On windows, I have Android Commander installed so whenever I double click on an APK file, the information about it (ie: package name, version, etc) is displayed. I'm looking for something similar for a Mac OS X. What are my options?

5 Answers 5


The best and quickest way to use it is to obtain the tool from the Android SDK, called aapt and invoke it from the command line like this:

aapt d --values badging some_apk_name.apk

An example of the output is shown:

package: name='foo.bar' versionCode='1' versionName='1.00'
application: label='FooBar' icon='res/drawable/ic_launcher_icon.png'
launchable activity name='foo.bar.activity'label='FooBar' icon=''
supports-screens: 'small' 'normal' 'large' 'xlarge'
supports-any-density: 'true'
locales: '--_--'
densities: '120' '160' '240' '320'

This will extract certain but limited values and parse the encoded AndroidManifest.xml (which is binary encoded upon compilation from Java source to APK binary).

  • 1
    You can alias aapt="$(\ls -d $HOME/Library/Android/sdk/build-tools/* | tail -n 1)/aapt" within your .zshrc to always have the latest aapt available in your terminal. Dec 30, 2023 at 7:23

You can use QuickLookAPK, a APK Quicklook plugin. It's actually a wrapper of the aapt tool t0mm13b mentioned here.


  1. Download QuickLookAPK.qlgenerator zip file, unzip and put it in: ~/Library/QuickLook.

  2. Run qlmanage -r ; qlmanage -m

  3. Now press space key for selected APK file in Finder and view the AndroidManifest file info.
  • This works but APKs compiled with newer SDKs won't show their version and package name, because the version of aapt included with QuickLookAPK is too old. To fix this you just have to copy a newer version of aapt in the following directory: "~/Library/QuickLook/QuickLookAPK.qlgenerator/Contents/Resources" (aapt is included with the Android SDK and you can also get it by downloading the latest Adobe AIR SDK)
    – OMA
    Jan 31, 2019 at 11:51
  • QuickLookAPK doesn't work on Mojave anymore. Any alternatives for quick look functionality?
    – Slav
    Mar 18, 2019 at 18:21
  • @Slav Have you checked OMA's comment back when you posted your comment 5 years ago? The solution is to run cp "$(\ls -d $HOME/Library/Android/sdk/build-tools/* | tail -n 1)/aapt" "$HOME/Library/QuickLook/QuickLookAPK.qlgenerator/Contents/Resources/" to update aapt. Dec 30, 2023 at 7:20

You might want to take a look at e.g. apktool, which is written in Java and will run on a Mac -- the linked page even contains the installation instructions.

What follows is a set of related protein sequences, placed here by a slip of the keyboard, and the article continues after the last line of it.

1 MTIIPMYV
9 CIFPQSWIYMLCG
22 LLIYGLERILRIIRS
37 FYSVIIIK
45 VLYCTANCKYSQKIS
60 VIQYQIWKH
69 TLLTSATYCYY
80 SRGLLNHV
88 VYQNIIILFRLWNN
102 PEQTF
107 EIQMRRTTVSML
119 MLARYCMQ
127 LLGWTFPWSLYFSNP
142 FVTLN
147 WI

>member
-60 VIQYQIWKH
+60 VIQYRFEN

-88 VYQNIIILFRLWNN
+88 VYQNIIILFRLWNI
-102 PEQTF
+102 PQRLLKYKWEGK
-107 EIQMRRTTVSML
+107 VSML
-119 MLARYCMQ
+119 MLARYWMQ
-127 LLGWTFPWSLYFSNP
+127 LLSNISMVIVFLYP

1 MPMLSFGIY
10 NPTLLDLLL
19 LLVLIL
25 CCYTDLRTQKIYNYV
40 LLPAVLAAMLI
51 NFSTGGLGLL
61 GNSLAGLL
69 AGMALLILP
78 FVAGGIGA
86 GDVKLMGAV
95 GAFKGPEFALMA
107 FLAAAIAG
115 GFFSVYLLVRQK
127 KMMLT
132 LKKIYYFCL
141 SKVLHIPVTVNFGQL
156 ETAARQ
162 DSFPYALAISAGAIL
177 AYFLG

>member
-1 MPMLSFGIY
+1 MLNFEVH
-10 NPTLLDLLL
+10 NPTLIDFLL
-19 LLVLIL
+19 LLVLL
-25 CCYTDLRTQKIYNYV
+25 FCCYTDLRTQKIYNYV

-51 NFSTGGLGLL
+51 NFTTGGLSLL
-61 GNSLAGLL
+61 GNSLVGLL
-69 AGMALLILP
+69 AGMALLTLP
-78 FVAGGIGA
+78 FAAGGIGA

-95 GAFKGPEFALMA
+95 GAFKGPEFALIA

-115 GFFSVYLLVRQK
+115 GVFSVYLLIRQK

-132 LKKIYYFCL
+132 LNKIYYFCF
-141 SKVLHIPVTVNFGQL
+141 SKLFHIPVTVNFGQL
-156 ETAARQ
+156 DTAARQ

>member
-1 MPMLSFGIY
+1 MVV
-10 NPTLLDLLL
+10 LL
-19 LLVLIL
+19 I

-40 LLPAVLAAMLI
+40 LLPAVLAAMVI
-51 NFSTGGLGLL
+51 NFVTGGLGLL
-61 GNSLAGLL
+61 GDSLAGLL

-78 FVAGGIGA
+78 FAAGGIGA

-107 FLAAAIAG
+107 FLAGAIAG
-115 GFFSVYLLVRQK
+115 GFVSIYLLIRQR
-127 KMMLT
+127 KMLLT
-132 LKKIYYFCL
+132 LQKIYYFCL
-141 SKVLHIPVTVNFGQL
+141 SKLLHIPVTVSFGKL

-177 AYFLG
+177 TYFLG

You might also want to take a look at APKInspector (written in Python, it seems). Not having a Mac, I cannot say for sure whether it will run on it.

Mentioned for completeness: APK Multi Tool. Will probably not run on a Mac, as the page only advertizes a Windows and a Linux version -- but maybe the latter can be made working with minor effort, so you might want to contact its developer.


As others have mentioned, apk is just a renamed zip file. For a quick look at its content, on the mac terminal, you can type

zipinfo apk-file.apk

you can also use the command unzip to extract its content.


You might want to try apktool. This will run on your Mac.

And as @Izzy mentioned, you can try APK Multi Tool to get the APK properties.

One last thing you could try is viewing the contents of the APK. This can be done by renaming your apk file to .zip and extracting its contents. You will then see a file called AndroidManifest.xml, this will show app version, package name, etc.

  • 2
    -1 from me, in the last paragraph of your answer - by renaming the apk to zip, and unzipping, the manifest is in binary encoded format.
    – t0mm13b
    Mar 20, 2013 at 1:53
  • No its not. I can read the manifest.XML fine. Its probably just your machine. Mar 21, 2013 at 5:45
  • 1
    It may be viewable using apktool and other similar tool s etc... I stand by that comment!
    – t0mm13b
    Mar 21, 2013 at 12:49
  • 1
    No! Using Linux here, using tools such apktool etc, do go through the trouble in parsing and analyzing the AndroidManifest.xml - it might help you to learn that the xml you see using those tools are not exactly what was on the developer's build environment originally - FYI - see this Its well known its encoded in a proprietary binary format which when using aapt or similar can decode it. End of conversation!
    – t0mm13b
    Mar 22, 2013 at 17:20
  • 1
    t0mm13b is fully right. The AndroidManifest.xml file is encoded. Oct 17, 2014 at 13:34

You must log in to answer this question.

Not the answer you're looking for? Browse other questions tagged .